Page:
Bombs, security fears mar revelry as world greets 2008

(NEW YORK) Millions staged midnight parties at iconic landmarks around the world to ring in 2008, but bomb attacks and security fears quickly darkened New Year festivities in places.

In New York, hundreds of thousands of revellers crowded the fabled Times Square, braving cold temperatures and stringent security measures to see Mayor Michael Bloomberg release the New Year’s Eve ball on its 100th lowering, with a dazzling display of new environmentally-friendly lights.

But it was Sydney that got the global party going as more than a million people lined the harbour for fireworks. The giant steel archway of the Sydney Harbour Bridge was again the centrepiece of the traditional display in Australia’s main city, with a giant neon hourglass illustrating the theme of time passing.

An estimated 700,000 people were out on the damp London streets and crammed on riverbanks to watch the 10-minute fireworks display on the Thames, which focused on the giant London Eye observation wheel, police said.

However, bombs planted by suspected separatist rebels at discos and other entertainment centres rocked Thailand’s troubled south as revelry was at its peak. In Pakistan’s biggest city, Karachi, police stopped thousands from attending a traditional gathering on a beach overlooking the Arabian Sea amid security fears after the assassination of Opposition leader Benazir Bhutto.

Belgian authorities cancelled a traditional fireworks show in Brussels as the country went on maximum alert over possible terror threats. French authorities put 13,000 police on the streets of Paris and its troubled suburbs to deter any repeat of riots last month. But an estimated 400,000 French and foreign visitors still turned the Champs Elysees into a mass of car-honking festivities. Even more people – around one million according to police – packed streets around the Brandenburg Gate in what German media billed as the world’s biggest New Year’s party.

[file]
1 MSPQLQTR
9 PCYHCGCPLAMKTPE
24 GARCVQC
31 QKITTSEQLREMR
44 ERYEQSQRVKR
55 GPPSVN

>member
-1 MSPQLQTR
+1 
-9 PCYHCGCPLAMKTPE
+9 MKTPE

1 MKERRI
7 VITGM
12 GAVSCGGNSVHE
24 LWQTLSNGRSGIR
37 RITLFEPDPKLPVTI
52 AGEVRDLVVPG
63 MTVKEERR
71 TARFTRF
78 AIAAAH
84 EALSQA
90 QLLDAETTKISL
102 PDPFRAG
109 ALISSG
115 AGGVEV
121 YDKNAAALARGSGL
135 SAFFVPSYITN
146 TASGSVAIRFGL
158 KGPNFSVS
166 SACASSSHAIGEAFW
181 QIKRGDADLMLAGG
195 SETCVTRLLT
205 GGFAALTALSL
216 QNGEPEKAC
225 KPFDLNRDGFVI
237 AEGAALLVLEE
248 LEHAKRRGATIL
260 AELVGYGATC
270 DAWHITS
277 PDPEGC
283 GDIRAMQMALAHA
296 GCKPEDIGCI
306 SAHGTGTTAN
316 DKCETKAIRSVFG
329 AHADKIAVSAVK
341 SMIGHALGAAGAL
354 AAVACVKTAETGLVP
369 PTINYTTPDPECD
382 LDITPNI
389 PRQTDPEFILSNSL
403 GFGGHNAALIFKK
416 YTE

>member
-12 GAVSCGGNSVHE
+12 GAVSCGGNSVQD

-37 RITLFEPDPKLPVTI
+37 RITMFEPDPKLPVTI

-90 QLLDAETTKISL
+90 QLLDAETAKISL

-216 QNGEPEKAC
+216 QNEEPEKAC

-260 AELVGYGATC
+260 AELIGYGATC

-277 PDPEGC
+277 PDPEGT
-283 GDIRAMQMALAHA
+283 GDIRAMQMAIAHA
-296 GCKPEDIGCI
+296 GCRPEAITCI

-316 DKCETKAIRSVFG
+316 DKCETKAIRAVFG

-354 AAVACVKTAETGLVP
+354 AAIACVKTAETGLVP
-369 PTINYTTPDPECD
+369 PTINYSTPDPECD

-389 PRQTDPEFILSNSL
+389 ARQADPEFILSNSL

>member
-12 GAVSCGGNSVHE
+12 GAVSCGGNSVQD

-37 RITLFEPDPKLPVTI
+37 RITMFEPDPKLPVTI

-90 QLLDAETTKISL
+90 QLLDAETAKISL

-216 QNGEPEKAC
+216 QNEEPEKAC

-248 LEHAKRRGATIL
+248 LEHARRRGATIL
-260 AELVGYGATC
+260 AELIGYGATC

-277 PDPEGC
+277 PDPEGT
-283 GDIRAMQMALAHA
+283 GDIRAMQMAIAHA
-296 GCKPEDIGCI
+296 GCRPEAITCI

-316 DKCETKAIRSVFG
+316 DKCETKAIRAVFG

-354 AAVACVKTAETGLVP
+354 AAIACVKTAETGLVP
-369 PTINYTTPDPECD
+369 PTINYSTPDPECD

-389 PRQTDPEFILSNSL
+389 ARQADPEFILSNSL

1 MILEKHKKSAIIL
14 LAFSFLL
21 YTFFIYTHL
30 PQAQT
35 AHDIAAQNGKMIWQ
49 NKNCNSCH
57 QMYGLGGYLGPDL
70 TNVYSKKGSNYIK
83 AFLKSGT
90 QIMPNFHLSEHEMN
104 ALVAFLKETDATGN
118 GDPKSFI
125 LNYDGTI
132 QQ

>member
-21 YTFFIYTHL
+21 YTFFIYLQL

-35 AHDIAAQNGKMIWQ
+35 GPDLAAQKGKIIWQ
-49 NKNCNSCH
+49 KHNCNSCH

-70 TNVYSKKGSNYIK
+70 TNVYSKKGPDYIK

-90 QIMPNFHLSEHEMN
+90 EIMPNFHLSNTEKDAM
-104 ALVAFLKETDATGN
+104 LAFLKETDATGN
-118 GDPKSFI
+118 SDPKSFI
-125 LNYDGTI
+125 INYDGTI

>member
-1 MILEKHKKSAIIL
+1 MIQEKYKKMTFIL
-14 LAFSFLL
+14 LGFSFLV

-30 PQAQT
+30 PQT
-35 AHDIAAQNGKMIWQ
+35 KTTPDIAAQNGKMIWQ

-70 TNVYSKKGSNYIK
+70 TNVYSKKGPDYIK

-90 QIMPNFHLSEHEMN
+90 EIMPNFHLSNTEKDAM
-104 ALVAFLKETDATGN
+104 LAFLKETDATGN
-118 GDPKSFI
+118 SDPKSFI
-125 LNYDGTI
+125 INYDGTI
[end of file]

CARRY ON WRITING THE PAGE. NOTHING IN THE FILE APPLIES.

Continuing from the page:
In China – set to host the 2008 Olympics in Beijing – President Hu Jintao called for world peace and development in his New Year address. ‘We sincerely hope people of all nations live under the same blue sky freely, equally, harmoniously and happily, and enjoy the achievements in peace and development of the humankind,’ he said. Thousands in Hong Kong ignored unusually low temperatures to see the fireworks in Victoria Harbour. In the northern Chinese city of Harbin, tourists strolled through a display of ice structures and some toasted the New Year in a bar made from ice blocks.

As tens of thousands of people flocked to Moscow’s Red Square, Russia’s President Vladimir Putin used his final New Year address as president to congratulate Russians on a ‘national renaissance’ driven by ‘colossal resources’, in a pre-recorded broadcast.

In Iraq, crowds surged into the streets of strife-torn Baghdad, setting off firecrackers and firing weapons and dancing in a rare moment of freedom from the daily violence that has recently eased.

 

Source: AFP (Busines Times 2 Jan 08)

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